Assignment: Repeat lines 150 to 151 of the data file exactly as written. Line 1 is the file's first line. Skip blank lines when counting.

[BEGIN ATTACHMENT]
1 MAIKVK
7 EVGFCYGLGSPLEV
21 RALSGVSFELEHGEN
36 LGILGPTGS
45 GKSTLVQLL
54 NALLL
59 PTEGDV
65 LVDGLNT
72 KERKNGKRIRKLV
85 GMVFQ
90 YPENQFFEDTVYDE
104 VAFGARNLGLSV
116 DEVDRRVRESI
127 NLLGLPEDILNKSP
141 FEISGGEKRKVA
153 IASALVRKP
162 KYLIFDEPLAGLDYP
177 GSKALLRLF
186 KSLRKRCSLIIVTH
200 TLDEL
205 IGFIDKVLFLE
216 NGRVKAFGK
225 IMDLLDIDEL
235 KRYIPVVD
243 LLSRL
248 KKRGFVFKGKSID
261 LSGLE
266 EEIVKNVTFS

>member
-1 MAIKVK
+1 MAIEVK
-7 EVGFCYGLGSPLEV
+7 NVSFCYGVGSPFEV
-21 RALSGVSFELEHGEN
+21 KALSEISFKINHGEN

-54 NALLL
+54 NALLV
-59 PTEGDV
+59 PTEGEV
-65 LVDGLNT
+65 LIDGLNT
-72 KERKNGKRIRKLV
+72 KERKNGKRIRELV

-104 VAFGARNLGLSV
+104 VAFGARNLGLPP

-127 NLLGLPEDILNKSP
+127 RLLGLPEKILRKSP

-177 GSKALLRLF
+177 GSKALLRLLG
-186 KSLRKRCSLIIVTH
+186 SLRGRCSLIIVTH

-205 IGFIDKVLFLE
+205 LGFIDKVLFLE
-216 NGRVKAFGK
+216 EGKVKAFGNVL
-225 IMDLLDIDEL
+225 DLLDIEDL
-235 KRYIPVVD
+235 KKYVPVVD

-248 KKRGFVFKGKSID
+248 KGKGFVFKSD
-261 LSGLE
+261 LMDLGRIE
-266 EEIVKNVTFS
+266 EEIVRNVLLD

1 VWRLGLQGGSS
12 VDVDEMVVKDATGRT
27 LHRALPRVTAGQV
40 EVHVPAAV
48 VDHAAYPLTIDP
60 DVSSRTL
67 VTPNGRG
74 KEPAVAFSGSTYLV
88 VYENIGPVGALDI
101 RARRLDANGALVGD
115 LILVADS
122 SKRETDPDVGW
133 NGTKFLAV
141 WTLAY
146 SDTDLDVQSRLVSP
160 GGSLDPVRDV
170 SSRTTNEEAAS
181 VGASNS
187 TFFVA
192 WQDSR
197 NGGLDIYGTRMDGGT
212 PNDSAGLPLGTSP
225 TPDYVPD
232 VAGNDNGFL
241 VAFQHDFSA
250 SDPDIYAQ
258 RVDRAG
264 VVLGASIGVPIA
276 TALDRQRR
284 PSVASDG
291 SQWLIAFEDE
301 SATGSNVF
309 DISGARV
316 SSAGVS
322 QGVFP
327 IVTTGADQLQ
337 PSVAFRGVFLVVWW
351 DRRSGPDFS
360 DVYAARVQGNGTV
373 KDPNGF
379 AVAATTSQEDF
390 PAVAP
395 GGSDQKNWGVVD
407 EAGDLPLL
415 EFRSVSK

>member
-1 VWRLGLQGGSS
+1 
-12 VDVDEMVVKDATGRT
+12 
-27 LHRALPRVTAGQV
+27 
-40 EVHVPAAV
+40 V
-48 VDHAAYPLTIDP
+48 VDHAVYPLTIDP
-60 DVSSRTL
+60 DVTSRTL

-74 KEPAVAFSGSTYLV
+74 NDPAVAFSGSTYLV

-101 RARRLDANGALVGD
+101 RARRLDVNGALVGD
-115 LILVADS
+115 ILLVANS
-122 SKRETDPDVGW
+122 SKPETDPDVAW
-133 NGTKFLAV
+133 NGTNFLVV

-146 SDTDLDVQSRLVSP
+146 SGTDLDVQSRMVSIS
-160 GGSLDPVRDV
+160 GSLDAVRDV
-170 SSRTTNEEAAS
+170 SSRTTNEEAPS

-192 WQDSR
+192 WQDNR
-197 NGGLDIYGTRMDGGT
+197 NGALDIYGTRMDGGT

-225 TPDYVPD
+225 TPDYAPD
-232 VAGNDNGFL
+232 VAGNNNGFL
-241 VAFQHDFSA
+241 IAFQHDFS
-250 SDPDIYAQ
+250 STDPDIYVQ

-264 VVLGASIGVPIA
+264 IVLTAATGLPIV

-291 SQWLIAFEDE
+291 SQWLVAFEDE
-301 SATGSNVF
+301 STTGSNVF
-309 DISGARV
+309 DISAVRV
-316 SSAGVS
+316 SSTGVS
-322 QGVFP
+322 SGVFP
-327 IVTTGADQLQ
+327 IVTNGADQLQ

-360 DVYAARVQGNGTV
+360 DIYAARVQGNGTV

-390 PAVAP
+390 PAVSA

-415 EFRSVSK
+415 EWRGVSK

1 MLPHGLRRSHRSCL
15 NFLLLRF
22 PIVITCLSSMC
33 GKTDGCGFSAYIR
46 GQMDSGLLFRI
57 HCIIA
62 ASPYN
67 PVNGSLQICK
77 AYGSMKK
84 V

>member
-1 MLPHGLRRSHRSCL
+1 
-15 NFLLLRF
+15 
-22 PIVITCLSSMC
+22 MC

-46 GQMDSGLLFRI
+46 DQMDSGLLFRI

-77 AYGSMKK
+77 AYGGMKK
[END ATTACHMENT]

-250 SDPDIYAQ
+250 STDPDIYVQ